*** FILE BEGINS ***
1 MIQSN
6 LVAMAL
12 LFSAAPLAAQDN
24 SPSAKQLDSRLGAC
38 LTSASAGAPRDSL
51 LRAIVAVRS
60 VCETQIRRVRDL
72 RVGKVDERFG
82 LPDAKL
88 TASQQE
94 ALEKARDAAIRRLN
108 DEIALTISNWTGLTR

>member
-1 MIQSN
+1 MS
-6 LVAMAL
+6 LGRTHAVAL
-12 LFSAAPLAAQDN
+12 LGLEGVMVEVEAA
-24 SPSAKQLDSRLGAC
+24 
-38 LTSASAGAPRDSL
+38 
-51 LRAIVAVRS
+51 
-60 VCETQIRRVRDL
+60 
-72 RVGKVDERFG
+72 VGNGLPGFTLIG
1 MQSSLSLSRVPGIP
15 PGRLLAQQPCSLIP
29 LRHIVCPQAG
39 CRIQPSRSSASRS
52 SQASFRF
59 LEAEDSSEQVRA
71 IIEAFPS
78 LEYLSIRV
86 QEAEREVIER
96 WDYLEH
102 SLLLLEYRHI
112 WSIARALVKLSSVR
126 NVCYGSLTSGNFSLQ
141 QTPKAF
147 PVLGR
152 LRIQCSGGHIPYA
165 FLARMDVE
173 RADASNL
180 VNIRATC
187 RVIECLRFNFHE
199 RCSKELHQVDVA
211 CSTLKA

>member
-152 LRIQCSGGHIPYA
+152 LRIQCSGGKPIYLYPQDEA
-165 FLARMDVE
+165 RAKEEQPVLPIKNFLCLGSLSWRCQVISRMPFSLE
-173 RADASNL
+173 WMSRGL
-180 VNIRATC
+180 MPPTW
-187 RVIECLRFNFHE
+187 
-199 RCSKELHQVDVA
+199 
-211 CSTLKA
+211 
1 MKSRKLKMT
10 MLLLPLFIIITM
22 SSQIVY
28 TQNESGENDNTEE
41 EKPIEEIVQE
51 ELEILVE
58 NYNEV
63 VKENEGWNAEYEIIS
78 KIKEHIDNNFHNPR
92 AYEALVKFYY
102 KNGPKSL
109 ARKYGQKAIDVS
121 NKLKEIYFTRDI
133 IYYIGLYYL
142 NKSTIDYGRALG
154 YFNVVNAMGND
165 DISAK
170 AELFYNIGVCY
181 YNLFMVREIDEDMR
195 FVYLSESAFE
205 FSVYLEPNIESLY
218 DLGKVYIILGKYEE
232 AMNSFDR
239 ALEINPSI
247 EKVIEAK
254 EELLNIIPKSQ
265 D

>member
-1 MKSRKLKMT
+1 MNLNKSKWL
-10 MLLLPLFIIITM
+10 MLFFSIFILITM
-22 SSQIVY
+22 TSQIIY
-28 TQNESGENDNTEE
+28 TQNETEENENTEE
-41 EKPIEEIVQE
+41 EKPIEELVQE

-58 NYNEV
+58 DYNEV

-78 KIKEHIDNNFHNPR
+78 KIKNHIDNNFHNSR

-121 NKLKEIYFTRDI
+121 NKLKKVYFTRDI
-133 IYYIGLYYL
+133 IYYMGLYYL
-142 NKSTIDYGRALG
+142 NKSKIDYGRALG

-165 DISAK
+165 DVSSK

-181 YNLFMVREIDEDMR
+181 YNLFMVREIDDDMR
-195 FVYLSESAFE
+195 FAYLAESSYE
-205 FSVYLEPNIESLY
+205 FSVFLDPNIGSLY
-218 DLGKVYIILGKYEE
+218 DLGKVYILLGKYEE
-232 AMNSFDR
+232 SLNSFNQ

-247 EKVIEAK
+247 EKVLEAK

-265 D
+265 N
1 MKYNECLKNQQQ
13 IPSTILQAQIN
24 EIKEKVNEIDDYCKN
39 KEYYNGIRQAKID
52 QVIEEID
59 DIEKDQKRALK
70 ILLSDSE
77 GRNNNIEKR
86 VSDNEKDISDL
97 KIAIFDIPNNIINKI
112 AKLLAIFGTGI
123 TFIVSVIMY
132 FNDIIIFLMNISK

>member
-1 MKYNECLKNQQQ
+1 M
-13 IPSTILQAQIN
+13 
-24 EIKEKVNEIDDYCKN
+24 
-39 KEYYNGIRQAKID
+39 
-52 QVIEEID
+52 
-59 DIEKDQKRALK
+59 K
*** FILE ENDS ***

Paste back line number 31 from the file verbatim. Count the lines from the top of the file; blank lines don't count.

15 PGRLLAQQPCSLIP